16 October, 2013

#BookReview :: Spying in High Heels (High Heels Mysteries #1) by Gemma Halliday

L.A. shoe designer, Maddie Springer, lives her life by three rules: Fashion. Fashion. Fashion. But when she stumbles upon the work of a brutal killer, her life takes an unexpected turn from Manolos to murder. And things only get worse when her boyfriend disappears - along with AUD20 million in embezzled funds - and her every move is suddenly under scrutiny by the LAPD's sexiest cop. With the help of her post-menopausal bridezilla of a mother, a 300 pound psychic and one seriously oversexed best friend, Maddie finds herself stepping out of her stilettos and onto the trail of a murderer. But can she catch a killer before the killer catches up to her...

The name  of the book, in fact the series, paints a picture of a very glamorous world as the setting of the plots.

Our protagonist Maddie Springer lives in Los Angeles and is a shoe designer by profession. She is crazy about fashion and fits right into the industry. But her almost perfect world takes her for a ride when a murder is unveiled and her boyfriend goes missing along with a lump of embezzled money. Of course her boyfriend is suspected of committing the murder and then taking off with the money and as a result Maddie is under LAPD’s scanner. Enter a sexy policeman by the name of Ramirez – and off takes Maddie’s adventure as she tries to solve the case with the help of Ramirez, her mother, a psychic and her best friend. Is Maddie biting off more than she can chew? She is after all a kids’ shoe designer – what does she know about murder?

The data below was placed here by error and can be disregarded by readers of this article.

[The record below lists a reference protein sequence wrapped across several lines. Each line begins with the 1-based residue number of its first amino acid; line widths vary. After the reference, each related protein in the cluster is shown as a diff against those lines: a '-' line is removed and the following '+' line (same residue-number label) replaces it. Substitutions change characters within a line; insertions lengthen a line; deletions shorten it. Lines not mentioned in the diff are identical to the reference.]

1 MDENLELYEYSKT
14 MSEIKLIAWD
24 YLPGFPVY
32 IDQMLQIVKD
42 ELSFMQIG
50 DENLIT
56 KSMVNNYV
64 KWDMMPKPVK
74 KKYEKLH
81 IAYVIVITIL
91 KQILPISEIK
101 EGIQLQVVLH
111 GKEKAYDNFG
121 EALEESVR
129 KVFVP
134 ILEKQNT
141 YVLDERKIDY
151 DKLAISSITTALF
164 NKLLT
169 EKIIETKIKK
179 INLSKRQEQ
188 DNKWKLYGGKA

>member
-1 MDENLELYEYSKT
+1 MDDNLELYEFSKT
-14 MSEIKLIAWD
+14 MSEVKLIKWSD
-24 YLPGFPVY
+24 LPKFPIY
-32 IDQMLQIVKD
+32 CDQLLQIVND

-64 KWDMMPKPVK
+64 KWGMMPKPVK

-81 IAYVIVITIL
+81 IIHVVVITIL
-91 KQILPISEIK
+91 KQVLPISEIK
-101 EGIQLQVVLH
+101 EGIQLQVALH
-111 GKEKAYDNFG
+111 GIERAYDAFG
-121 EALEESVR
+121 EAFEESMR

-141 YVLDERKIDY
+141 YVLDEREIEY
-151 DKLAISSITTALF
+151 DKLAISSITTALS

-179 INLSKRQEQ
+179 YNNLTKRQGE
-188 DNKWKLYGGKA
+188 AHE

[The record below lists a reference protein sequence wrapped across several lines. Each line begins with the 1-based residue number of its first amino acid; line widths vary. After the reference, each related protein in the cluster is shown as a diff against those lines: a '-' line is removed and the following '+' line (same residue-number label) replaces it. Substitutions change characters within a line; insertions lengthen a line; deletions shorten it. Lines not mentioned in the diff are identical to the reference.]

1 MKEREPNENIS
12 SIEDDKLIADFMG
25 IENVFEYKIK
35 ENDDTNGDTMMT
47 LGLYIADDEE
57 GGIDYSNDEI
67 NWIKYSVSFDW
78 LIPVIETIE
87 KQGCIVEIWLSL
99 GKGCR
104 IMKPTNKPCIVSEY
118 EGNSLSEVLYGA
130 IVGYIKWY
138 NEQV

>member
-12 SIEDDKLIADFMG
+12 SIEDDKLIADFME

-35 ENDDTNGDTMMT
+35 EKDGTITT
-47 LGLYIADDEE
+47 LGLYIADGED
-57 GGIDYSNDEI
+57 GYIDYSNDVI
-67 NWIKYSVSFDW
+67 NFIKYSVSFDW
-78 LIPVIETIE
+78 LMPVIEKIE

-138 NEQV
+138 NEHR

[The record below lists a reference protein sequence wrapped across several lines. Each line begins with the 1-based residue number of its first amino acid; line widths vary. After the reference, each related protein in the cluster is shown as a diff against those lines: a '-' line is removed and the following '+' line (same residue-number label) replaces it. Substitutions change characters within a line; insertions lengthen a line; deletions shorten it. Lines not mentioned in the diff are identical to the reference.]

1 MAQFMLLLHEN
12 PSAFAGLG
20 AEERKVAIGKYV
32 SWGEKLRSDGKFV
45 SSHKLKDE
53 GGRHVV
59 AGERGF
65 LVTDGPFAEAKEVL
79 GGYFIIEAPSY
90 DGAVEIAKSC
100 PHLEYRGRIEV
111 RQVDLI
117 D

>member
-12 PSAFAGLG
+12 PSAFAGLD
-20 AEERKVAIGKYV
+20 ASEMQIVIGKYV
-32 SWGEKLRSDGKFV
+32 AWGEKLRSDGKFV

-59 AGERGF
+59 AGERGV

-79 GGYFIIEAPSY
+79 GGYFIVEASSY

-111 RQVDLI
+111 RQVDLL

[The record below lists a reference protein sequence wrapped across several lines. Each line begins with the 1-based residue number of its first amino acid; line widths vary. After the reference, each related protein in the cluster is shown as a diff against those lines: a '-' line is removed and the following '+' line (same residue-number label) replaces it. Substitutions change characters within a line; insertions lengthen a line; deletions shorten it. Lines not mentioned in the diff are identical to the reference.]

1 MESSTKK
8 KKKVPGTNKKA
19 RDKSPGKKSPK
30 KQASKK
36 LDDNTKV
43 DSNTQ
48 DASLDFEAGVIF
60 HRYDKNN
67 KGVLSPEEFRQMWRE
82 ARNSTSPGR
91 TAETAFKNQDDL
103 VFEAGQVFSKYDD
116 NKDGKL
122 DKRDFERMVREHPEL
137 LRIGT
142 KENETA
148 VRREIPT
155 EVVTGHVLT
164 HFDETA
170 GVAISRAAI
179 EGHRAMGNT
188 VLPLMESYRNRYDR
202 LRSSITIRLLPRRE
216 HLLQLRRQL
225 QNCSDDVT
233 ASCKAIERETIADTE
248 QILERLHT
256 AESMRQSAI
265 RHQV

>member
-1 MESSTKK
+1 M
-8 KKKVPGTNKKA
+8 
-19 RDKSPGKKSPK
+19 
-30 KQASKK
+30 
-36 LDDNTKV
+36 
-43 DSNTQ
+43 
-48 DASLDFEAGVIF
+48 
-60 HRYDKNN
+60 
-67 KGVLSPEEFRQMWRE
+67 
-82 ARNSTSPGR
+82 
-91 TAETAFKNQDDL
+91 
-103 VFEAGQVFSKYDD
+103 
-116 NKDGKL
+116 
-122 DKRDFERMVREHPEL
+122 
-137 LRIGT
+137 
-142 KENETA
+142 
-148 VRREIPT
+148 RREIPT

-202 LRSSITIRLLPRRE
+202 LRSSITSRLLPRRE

Maddie Springer makes a a charming character. Armed with her sense of fashion and humour, Maddie is lovable. Ramirez is an interesting character – sexy, macho and hell bent on doing the right thing. Maddie’s mom and best friend also makes way for some fun supporting cast. But there were certain holes in the plot that left me confused. While this book is no ‘James Bond’ or ‘Covert Affairs’, the High Heels series makes for an interesting roller coaster journey. The author has thrown in a lot of red herrings to keep the reader off track of the actual criminal. So the twists and turns made the book bit more entertaining. However, for a mystery buff like me the plot turned out to be somewhat predictable. The author’s style of narration more than makes up for the predictable plot though.

Overall, it is a light read – not as suspenseful or on the edge type like Lee Child or James Patterson, but can hold on its own.

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